Friends of Hastings Cemetery

Charles Bagot Cayley, p.2

Charles Bagot Cayley was born on 9 July 1823 in Beckeva near St Petersburg, Russia.  His father Henry Cayley was a prominent English merchant in Russia.   Henry too had been born in St Petersburg when his father was British Consul to the Russian court.

In 1830 Henry moved back to London and Charles attended Mr Pollecary’s school in Blackheath and studied at King’s College, London, where he was taught Italian by the exiled Gabriele Pasquale Giuseppe Rossetti, and Trinity College, Cambridge, graduating there in 1845.

He was a brilliant linguist and has been described as a “shy, unworldly intellectual with a cerebral sense of humour”.

Charles is in the census on 30 March 1851 in Grove, Blackheath, Lewisham, Kent, England.  On 30 March 1851 he was a Patent Design Editor in Grove, Blackheath, Lewisham, Kent, England.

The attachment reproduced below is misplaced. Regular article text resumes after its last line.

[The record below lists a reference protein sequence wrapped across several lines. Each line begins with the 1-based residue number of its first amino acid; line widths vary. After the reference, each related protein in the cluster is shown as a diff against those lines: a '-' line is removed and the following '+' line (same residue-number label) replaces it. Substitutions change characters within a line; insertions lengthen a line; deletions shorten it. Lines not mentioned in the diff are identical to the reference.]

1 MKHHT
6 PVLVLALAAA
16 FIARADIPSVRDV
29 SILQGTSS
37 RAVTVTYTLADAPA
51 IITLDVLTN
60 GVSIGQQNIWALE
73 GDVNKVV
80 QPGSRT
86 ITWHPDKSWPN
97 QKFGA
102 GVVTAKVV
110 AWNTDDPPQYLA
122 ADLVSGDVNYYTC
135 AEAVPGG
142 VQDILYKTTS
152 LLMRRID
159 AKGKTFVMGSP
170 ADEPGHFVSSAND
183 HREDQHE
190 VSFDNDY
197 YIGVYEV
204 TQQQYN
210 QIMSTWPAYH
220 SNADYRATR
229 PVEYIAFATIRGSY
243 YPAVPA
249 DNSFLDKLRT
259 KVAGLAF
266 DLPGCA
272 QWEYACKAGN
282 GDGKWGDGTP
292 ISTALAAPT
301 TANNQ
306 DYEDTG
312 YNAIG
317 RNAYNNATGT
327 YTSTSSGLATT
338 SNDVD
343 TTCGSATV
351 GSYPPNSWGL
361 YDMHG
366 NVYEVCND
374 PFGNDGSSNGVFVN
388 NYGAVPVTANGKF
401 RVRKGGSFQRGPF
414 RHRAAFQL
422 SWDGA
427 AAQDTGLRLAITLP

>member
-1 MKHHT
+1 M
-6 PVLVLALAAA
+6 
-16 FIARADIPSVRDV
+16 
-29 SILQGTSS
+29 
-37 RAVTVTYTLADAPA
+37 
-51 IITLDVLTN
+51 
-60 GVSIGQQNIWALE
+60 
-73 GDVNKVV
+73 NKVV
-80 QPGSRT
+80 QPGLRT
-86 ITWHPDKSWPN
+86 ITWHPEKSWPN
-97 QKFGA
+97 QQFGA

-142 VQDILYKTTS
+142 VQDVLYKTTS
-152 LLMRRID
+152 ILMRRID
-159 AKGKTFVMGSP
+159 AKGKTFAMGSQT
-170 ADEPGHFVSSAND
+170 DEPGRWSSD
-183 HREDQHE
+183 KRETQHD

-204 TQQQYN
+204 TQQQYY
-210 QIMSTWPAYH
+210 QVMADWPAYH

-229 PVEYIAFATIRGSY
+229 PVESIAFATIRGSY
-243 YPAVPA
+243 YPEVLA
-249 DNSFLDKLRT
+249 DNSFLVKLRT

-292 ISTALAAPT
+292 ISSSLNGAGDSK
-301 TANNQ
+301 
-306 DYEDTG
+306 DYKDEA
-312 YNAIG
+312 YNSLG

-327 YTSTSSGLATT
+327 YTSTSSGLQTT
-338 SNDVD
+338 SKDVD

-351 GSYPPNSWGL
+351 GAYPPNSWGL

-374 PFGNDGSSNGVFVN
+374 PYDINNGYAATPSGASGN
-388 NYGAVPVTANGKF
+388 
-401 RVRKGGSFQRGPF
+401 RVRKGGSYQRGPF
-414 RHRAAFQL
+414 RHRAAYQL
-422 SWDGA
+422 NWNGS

Charles appeared in the census on 7 April 1861 in Blackheath, Lewisham, Kent, England.  On 7 April 1861 he was an a Translator.

He appeared in the census on 3 April 1881 in 4 South Crescent, Camden, London, England.

Charles died on 5 December 1883 at the age of 60 at 4 South Crescent, Camden, London, England.  He was buried after 5 December 1883 in Hastings, Sussex, England.

In Loving Memory of Henrietta Caroline Cayley.
Born 7th August 1823
Died 28th July 1886

For several years he worked in partnership as a patent agent. The partnership was dissolved in 1855, when he entered - again in partnership - a new venture: setting up advertising hoardings on railway stations. Unfortunately this venture was unsuccessful - it may well have been ahead of its time - and was dissolved in 1858, with Charles Bagot Cayley losing a lot of money.

The rest of his life was spent in relative poverty, living in central London lodgings. He devoted himself to his real interests - philology and translation. He was a leading figure in the London Philological Society and a very able linguist. It is said that when the SPCK wanted to have the New Testament translated into Iroquois, they approached him: he did not know the language, but learnt enough of it in a month to complete the task.